Longtime urban planner for the Baltimore Metropolitan Council also served as the first African-American president of the Baltimore County school board and head of the State Board of Education, advocating for improved academic resources for African-American boys.
Robert E. Cooke, 93
Director of The Johns Hopkins University’s pediatrics department and Hopkins Children’s Center also helped shape policy in the creation of the national Head Start program and the National Institute of Child Healthand Human Development in the 1960s.
Rhoda Dorsey, 86
As Goucher College’s first female president, she shepherded its difficult transition from a longtime all-women’s school to a co-educational one in 1986, thereby ensuring its financial stability and increasing enrollment.
Octavia Dugan, 98
Her well-appointed Village of Cross Keys women’s clothing boutique, Octavia, featured the kind of elegant, traditional wear—ensembles tailored suits, and evening dresses that reflected her taste—that never goes out of fashion.
William Voss Elder III, 82
As curator of the White House in the early 1960s, he advised First Lady Jacqueline Kennedy on antique furnishings, and then spent more than 30 years as curator of decorative arts at The Baltimore Museum of Art, appreciably enlarging its collection.
McKenzie Elliott, 3
Killed by an errant bullet during a drive-by shooting in Waverly this past summer, her death further outraged a city already weary of senseless murders. At press time, no one had been arrested in connection with the crime.
Joan Erbe, 87
Much-admired painter’s distinctive style featured vividly colored canvases filled with phantasmagorical, harlequin-like “people” arranged in tableaux that commented wryly on contemporary culture and society.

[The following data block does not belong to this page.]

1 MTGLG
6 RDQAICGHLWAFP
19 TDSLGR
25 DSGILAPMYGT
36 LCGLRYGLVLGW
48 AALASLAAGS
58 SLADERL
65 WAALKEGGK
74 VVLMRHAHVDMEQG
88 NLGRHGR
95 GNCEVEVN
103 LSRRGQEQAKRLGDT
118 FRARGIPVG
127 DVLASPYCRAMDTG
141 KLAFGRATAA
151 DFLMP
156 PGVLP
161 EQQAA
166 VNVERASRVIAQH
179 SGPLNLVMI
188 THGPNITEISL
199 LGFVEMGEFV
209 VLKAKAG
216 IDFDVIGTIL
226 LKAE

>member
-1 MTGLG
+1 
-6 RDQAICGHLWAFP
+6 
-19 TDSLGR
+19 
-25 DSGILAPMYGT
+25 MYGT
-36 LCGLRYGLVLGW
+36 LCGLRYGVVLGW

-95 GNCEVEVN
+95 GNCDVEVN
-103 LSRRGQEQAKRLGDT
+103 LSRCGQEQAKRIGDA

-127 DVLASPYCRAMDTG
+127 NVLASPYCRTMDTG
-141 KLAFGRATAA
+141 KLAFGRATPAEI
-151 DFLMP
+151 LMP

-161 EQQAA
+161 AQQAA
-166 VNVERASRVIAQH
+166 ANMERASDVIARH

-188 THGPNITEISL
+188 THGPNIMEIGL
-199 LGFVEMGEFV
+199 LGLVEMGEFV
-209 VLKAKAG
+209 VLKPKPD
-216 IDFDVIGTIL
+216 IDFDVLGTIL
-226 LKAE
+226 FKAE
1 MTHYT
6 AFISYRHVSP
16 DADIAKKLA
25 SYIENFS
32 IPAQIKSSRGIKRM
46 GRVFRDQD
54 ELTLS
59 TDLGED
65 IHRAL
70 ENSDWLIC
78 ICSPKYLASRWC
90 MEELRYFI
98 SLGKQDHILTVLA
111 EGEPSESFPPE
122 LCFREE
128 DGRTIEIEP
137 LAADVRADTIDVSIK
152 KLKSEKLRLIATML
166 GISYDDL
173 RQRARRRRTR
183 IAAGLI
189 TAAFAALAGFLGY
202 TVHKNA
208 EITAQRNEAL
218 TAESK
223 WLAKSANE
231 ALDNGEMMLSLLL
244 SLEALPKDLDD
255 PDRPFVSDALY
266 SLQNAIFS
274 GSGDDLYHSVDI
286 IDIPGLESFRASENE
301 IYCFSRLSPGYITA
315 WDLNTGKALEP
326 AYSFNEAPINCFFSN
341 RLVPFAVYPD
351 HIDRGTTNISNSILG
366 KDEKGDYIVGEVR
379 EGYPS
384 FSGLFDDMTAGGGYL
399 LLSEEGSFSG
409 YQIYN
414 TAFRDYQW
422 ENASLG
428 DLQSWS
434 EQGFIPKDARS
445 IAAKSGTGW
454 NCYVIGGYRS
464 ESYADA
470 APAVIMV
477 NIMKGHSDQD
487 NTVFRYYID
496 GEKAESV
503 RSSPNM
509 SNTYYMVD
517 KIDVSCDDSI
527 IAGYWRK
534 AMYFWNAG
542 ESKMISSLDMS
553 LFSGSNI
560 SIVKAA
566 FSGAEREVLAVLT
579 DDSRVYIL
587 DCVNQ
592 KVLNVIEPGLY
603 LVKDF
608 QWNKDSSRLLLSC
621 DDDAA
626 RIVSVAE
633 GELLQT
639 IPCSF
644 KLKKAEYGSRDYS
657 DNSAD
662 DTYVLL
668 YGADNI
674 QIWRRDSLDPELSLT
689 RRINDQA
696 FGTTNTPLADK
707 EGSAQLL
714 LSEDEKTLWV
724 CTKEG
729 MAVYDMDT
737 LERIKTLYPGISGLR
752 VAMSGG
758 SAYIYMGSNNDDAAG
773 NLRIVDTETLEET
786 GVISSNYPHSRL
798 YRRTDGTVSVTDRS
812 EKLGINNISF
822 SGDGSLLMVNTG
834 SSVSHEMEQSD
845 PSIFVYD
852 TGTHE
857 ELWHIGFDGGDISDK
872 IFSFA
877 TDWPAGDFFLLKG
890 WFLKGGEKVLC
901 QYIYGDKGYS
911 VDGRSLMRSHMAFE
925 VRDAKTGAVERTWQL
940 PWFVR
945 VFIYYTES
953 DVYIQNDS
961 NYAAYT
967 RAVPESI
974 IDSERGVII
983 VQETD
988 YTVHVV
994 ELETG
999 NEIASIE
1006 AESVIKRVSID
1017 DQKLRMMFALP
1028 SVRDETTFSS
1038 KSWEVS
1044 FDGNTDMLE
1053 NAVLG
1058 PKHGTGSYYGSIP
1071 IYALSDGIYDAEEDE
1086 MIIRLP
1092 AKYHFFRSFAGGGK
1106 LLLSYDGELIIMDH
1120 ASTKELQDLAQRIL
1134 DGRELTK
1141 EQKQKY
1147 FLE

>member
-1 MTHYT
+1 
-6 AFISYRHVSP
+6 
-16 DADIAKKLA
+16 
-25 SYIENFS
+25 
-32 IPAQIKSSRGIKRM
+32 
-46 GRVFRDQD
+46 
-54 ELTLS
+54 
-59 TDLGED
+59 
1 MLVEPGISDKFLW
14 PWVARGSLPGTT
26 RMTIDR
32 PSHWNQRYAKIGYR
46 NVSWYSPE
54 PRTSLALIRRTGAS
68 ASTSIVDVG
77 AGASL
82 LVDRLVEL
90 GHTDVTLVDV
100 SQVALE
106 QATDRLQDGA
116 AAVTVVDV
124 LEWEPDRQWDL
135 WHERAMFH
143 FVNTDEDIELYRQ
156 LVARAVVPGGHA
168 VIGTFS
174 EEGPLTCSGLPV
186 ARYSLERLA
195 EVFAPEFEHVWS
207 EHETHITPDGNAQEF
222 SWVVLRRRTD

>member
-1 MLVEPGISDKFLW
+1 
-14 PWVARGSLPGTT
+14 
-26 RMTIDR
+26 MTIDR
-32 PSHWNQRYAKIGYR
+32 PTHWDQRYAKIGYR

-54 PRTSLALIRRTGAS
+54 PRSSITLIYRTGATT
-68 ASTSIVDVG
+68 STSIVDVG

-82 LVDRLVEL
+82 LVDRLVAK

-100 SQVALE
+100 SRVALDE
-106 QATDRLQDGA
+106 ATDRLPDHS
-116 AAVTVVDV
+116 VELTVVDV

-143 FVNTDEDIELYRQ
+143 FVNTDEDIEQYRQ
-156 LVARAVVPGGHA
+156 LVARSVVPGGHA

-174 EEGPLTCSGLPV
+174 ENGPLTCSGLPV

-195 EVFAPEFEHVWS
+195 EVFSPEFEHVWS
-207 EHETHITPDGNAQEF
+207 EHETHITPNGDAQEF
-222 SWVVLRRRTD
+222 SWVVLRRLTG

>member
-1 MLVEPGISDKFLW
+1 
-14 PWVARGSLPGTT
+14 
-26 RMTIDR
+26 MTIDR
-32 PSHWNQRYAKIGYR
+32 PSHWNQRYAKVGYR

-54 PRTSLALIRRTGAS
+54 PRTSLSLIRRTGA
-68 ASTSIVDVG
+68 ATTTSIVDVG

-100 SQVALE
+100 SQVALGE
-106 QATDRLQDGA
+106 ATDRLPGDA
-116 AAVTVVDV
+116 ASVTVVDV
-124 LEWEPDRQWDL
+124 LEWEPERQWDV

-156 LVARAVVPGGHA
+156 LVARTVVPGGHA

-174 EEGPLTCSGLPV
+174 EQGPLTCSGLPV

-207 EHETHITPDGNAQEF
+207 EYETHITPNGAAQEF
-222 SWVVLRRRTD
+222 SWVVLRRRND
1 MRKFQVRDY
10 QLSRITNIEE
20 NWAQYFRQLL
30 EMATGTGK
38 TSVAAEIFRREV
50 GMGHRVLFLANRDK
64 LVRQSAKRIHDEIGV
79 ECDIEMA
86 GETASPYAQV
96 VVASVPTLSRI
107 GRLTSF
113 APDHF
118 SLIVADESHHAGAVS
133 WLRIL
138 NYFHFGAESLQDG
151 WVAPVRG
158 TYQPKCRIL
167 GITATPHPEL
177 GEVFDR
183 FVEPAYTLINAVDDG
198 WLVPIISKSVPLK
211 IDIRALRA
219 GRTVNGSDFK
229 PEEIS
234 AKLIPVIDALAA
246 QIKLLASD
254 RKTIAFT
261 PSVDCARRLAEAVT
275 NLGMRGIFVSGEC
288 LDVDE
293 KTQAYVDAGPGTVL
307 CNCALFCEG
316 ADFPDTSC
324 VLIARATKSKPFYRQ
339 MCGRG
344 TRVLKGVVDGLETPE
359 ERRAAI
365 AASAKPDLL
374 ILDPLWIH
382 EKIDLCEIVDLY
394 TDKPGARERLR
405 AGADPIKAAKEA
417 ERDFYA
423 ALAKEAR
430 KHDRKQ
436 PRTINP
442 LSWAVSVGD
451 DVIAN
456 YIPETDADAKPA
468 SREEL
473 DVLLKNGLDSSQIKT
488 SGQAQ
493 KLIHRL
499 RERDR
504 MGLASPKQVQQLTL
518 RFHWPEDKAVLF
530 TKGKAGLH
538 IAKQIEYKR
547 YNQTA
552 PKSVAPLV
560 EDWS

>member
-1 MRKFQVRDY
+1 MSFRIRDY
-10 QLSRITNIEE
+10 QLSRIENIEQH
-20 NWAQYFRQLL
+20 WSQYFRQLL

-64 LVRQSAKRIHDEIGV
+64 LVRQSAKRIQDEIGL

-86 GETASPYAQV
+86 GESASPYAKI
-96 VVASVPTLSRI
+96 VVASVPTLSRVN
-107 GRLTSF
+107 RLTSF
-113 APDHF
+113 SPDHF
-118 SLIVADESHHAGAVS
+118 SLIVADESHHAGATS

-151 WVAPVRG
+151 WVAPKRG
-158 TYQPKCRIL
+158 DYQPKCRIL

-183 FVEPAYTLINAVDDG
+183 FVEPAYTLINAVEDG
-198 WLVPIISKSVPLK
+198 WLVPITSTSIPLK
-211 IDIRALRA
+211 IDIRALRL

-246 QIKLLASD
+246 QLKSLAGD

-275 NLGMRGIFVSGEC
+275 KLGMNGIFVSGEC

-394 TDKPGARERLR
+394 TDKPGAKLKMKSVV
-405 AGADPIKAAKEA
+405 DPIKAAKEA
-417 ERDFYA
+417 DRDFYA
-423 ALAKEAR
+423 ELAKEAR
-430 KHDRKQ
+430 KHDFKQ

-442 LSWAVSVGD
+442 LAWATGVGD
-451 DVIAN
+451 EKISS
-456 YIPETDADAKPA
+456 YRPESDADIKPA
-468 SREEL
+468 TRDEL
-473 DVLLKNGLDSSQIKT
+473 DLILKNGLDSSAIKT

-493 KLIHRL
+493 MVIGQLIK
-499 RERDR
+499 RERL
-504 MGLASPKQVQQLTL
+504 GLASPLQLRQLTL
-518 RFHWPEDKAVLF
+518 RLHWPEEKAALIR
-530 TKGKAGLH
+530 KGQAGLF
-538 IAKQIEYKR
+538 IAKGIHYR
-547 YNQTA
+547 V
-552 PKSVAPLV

Robert W. Gibson, 89
Transformed Sheppard Pratt psychiatric hospital as its medical director from 1963 to 1991, putting the facility on secure financial footing, desegregating staff and patients, setting up a public community mental health center, and introducing numerous other facility reforms.
Allen Grossman, 82
Multiple prize-winning poet, including a MacArthur Foundation “genius grant,” he taught as The Johns Hopkins University’s Andrew W. Mellon Professor of the Humanities from 1991 to 2006, wowing students and faculty alike.
Levin F. “Buddy” Harrison III, 80
The self-dubbed “Boss Hogg of Tilghman Island” ran an Eastern Shore empire that comprised a charter-boat fishing operation popular with high-ranking Maryland politicians, a comfy country inn, and a renowned seafood restaurant.
Sam Holden, 44
Personable freelance photographer for City Paper, this magazine, and national publications excelled at everything from journalism assignments to art images, developing an instant rapport with his subjects, particularly members of the local rock music scene.
Shirley W. Johnson, 91
Parkville mom joined the state’s fledgling Mothers Against Drunk Driving chapter after her son was killed by a drunken driver. As the group’s president, she lobbied legislators for tougher laws, fought for court monitoring of drunken-driving cases, and spoke to students about the perils of driving while drunk.
Gregory Kane, 62